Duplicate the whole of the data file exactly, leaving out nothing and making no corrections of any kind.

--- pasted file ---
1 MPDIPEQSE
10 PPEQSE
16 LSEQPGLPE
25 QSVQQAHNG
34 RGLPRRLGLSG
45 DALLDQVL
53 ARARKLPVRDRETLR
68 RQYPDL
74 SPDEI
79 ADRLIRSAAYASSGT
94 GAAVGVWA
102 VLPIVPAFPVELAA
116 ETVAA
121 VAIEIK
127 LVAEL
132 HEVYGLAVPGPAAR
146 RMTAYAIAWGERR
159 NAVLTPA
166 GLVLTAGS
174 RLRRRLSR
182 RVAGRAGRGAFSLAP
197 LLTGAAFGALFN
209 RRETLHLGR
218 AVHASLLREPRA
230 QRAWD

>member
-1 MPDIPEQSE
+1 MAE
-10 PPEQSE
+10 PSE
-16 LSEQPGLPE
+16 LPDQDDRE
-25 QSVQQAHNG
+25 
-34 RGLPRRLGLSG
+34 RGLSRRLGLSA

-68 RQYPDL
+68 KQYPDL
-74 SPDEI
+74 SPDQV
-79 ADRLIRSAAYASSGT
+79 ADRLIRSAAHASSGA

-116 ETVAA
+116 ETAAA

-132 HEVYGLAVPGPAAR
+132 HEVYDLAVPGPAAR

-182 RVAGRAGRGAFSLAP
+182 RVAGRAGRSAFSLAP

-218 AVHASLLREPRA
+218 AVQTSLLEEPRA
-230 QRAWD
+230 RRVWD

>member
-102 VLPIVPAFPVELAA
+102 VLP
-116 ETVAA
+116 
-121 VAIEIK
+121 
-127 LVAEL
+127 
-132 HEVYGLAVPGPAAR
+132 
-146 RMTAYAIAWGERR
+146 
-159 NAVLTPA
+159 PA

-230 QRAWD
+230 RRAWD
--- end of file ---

1 MPDIPEQSE
10 PPEQSE
16 LSEQPGLPE
25 QSVQQAHNG
34 RGLPRRLGLSG
45 DALLDQVL
53 ARARKLPVRDRETLR
68 RQYPDL
74 SPDEI
79 ADRLIRSAAYASSGT
94 GAAVGVWA
102 VLPIVPAFPVELAA
116 ETVAA
121 VAIEIK
127 LVAEL
132 HEVYGLAVPGPAAR
146 RMTAYAIAWGERR
159 NAVLTPA
166 GLVLTAGS
174 RLRRRLSR
182 RVAGRAGRGAFSLAP
197 LLTGAAFGALFN
209 RRETLHLGR
218 AVHASLLREPRA
230 QRAWD

>member
-1 MPDIPEQSE
+1 MAE
-10 PPEQSE
+10 PSE
-16 LSEQPGLPE
+16 LPDQDDRE
-25 QSVQQAHNG
+25 
-34 RGLPRRLGLSG
+34 RGLSRRLGLSA

-68 RQYPDL
+68 KQYPDL
-74 SPDEI
+74 SPDQV
-79 ADRLIRSAAYASSGT
+79 ADRLIRSAAHASSGA

-116 ETVAA
+116 ETAAA

-132 HEVYGLAVPGPAAR
+132 HEVYDLAVPGPAAR

-182 RVAGRAGRGAFSLAP
+182 RVAGRAGRSAFSLAP

-218 AVHASLLREPRA
+218 AVQTSLLEEPRA
-230 QRAWD
+230 RRVWD

>member
-102 VLPIVPAFPVELAA
+102 VLP
-116 ETVAA
+116 
-121 VAIEIK
+121 
-127 LVAEL
+127 
-132 HEVYGLAVPGPAAR
+132 
-146 RMTAYAIAWGERR
+146 
-159 NAVLTPA
+159 PA

-230 QRAWD
+230 RRAWD